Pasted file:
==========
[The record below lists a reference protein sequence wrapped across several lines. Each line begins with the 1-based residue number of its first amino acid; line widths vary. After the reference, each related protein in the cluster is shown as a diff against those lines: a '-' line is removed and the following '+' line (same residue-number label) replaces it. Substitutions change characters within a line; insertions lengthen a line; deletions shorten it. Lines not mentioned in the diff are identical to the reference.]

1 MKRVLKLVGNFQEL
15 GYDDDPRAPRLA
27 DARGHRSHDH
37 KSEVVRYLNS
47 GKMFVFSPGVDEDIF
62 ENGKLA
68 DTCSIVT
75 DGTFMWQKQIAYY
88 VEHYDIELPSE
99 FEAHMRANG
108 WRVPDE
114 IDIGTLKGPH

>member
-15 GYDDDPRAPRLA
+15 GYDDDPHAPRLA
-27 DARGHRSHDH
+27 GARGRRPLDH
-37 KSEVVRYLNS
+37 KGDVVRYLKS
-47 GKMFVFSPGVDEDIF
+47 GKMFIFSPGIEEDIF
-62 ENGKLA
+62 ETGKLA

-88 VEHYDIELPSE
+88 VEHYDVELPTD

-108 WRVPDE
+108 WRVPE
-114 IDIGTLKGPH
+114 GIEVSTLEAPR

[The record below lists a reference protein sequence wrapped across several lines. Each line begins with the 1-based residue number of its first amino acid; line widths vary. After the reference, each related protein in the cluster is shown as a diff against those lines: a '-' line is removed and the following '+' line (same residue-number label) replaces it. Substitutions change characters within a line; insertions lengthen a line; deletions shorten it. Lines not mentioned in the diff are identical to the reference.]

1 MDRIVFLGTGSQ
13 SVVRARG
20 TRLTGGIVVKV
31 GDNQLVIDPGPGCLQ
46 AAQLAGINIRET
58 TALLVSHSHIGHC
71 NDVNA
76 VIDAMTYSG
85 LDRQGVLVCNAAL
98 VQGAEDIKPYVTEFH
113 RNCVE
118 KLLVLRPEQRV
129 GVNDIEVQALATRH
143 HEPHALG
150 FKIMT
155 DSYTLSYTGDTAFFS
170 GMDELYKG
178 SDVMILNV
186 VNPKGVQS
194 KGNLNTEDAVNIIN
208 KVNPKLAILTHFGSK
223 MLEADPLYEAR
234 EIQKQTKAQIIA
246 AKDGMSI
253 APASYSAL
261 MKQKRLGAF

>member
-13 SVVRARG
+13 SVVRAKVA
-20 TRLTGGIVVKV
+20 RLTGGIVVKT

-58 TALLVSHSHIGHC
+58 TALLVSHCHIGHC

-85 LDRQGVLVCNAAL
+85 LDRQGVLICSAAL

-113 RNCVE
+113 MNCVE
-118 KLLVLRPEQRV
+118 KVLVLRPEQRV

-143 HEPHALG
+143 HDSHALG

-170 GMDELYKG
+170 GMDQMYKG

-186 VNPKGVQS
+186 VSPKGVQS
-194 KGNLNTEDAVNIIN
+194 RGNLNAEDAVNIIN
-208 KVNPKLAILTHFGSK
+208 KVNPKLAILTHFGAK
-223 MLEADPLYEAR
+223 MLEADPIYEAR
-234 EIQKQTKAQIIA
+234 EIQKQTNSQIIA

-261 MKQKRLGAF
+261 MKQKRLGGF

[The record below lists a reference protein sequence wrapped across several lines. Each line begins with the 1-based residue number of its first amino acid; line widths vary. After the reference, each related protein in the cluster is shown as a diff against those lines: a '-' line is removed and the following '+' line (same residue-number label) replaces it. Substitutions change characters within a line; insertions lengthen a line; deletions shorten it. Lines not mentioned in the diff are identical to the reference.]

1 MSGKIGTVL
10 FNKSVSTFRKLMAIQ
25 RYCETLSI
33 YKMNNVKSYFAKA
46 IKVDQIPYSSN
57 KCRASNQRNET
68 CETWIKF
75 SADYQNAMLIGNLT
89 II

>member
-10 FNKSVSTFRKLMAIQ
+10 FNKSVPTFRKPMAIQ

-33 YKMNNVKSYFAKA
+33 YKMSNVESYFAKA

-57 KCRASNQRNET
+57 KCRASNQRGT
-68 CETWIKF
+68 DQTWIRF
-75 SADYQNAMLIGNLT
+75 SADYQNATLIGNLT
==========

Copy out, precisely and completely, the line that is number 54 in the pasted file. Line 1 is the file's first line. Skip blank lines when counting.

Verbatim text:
234 EIQKQTKAQIIA